- Satan ransomware is capable of self-spreading and it usually propagates via JBoss vulnerability, Weblogic vulnerability, and EternalBlue SMB exploit.
- Satan ransomware resurfaced with a new variant named Lucky, exploiting almost 10 server-side application vulnerabilities that affect both Windows and Linux-based servers.
Satan Ransomware was first promoted via the Satan Ransomware-as-a-Service (RaaS) on January 19, 2017. This ransomware was offered for free, however, users have to register to the RaaS by paying an initial payment. The ransomware is mostly written in C++ and uses TOR/Bitcoin for anonymity.
Satan ransomware is capable of self-spreading and it usually propagates via JBoss vulnerability (CVE-2017-12149), Weblogic vulnerability (CVE-2017-10271), EternalBlue SMB exploit (CVE-2017-0143), and Tomcat web application brute forcing.
Satan ransomware rebranded as DBGer
Satan ransomware developers rebranded their malware as DBGer and this variant was first spotted on June 14, 2018. This variant incorporates Mimikatz tool for lateral movement inside the compromised network.
The ransom note
- Satan encrypts all files in the compromised machine and appends the .dbger extension to the encrypted files.
- After encryption, it drops a ransom note in the infected machine.
- The ransomware then kills Satan.exe from memory but the mother file keeps running for sending data to the attacker-controlled C&C server.
“Some files have been encrypted. Please send (1) bitcoins to my wallet address. If you paid, send the machine code to my email. I will give you key. If there is no payment within three days, we will no longer support decryption. If you exceed the payment time, your data will be open to the public download. We support decrypting the test file. Send three small than 3 MB files to the email address,” the ransom note read.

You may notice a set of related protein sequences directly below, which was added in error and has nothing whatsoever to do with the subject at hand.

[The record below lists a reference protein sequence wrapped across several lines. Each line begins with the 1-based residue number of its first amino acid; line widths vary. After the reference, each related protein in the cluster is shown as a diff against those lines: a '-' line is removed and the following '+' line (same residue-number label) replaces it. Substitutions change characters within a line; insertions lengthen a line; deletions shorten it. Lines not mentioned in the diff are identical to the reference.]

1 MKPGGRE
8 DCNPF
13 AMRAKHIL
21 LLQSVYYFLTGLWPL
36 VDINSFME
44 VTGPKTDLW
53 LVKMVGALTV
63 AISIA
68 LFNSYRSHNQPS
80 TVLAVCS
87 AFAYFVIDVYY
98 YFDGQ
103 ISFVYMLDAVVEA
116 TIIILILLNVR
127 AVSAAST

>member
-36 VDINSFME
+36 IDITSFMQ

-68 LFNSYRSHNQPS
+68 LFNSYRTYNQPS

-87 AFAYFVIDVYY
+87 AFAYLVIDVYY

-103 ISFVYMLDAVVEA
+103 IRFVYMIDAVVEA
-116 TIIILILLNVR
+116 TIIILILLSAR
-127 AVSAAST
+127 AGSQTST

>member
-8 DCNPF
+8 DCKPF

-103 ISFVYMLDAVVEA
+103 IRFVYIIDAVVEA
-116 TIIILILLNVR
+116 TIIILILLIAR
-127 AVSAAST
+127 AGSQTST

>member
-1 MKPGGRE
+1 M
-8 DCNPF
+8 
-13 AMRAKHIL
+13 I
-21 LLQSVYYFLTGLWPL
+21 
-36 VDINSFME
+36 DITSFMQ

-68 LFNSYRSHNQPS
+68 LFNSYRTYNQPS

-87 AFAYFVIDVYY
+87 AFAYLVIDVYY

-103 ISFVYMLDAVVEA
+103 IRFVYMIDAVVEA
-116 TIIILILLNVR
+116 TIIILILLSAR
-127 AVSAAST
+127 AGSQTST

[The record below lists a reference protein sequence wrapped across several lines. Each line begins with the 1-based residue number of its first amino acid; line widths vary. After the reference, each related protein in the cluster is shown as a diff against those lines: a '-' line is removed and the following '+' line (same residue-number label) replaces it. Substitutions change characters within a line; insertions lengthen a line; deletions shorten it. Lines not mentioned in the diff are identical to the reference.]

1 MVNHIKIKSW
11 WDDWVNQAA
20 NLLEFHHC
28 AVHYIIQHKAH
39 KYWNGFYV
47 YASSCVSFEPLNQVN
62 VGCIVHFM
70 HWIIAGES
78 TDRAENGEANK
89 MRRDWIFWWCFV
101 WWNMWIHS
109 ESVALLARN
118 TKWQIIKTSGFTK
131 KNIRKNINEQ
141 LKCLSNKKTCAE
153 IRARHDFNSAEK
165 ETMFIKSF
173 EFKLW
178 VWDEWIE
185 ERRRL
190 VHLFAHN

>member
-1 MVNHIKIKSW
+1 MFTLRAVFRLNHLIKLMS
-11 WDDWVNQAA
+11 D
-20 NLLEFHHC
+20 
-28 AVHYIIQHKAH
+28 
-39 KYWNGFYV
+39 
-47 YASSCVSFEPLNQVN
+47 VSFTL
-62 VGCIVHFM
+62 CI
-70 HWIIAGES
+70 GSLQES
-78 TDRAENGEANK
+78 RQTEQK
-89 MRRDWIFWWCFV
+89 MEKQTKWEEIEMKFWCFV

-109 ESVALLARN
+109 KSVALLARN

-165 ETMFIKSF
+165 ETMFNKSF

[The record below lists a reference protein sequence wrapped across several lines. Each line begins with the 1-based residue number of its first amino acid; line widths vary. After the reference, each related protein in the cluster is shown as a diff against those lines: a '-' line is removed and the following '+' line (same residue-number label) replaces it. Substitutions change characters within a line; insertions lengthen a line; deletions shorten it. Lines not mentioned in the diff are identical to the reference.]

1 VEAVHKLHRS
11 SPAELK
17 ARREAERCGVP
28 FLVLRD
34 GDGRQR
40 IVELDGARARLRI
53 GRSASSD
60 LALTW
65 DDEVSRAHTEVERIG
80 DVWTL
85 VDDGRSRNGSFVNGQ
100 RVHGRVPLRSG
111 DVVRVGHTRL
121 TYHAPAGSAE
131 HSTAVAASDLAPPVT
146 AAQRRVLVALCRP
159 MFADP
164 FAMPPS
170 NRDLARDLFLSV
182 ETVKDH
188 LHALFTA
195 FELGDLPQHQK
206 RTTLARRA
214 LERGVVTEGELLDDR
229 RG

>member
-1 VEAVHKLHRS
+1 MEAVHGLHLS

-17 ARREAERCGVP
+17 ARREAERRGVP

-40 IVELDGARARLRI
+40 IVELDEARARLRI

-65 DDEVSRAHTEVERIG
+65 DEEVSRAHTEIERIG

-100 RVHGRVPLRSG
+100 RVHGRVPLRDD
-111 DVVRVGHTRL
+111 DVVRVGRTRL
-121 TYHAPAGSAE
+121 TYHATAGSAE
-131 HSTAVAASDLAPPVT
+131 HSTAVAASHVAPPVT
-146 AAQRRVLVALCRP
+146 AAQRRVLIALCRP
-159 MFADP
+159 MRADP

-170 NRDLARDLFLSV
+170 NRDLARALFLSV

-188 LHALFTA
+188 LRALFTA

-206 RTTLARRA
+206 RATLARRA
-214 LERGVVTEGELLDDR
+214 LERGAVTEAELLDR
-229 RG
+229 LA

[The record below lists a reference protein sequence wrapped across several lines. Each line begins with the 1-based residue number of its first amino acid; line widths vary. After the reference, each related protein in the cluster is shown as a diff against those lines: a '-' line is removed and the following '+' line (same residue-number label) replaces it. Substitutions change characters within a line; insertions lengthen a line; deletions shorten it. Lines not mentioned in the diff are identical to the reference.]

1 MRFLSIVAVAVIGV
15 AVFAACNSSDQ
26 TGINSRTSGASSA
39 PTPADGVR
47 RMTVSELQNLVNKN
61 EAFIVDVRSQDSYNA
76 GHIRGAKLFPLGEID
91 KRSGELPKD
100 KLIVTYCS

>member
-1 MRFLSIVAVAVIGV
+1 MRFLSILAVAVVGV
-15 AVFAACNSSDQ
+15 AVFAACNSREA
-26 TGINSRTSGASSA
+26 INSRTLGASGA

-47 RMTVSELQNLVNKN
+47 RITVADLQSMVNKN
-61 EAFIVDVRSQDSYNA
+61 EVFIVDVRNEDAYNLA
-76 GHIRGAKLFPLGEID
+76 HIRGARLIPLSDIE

New variant Lucky
In November 2018, Satan ransomware resurfaced with a new variant named Lucky, exploiting almost 10 server-side application vulnerabilities that affect both Windows and Linux-based servers.
Researchers noted that Lucky spreads itself by exploiting several application vulnerabilities affecting Windows services, Apache Tomcat, JBoss, WebLogic, Springs, and Apache Struts.
This variant encrypts files and appends the ‘.lucky’ extension to the encrypted files.
Satan variants targets financial sector
Researchers spotted two Satan ransomware variants targeting organizations in the financial sector with Monero miners and ransomware.
Satan adds three new exploits to its source code
In May 2019, a new variant of Satan ransomware was spotted leveraging three new vulnerabilities to spread across public and private networks. The new vulnerabilities targeted by this strain are Spring Data REST Patch Request (CVE-2017-8046), ElasticSearch (CVE-2015-1427), and ThinkPHP 5.X Remote Code Execution (no CVE assigned).
Researchers noted that this new variant implements IP address traversal and multi-threading technique for an effective propagation.